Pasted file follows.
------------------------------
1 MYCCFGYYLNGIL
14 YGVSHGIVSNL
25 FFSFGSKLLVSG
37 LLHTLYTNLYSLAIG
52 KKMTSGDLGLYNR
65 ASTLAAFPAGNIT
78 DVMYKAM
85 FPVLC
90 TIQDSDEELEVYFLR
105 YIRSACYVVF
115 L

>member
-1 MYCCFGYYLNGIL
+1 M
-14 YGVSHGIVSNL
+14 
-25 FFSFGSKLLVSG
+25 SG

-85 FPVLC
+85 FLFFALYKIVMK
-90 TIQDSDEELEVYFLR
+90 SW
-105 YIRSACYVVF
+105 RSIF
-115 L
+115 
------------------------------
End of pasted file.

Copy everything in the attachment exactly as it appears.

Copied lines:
1 MYCCFGYYLNGIL
14 YGVSHGIVSNL
25 FFSFGSKLLVSG
37 LLHTLYTNLYSLAIG
52 KKMTSGDLGLYNR
65 ASTLAAFPAGNIT
78 DVMYKAM
85 FPVLC
90 TIQDSDEELEVYFLR
105 YIRSACYVVF
115 L

>member
-1 MYCCFGYYLNGIL
+1 M
-14 YGVSHGIVSNL
+14 
-25 FFSFGSKLLVSG
+25 SG

-85 FPVLC
+85 FLFFALYKIVMK
-90 TIQDSDEELEVYFLR
+90 SW
-105 YIRSACYVVF
+105 RSIF
-115 L
+115 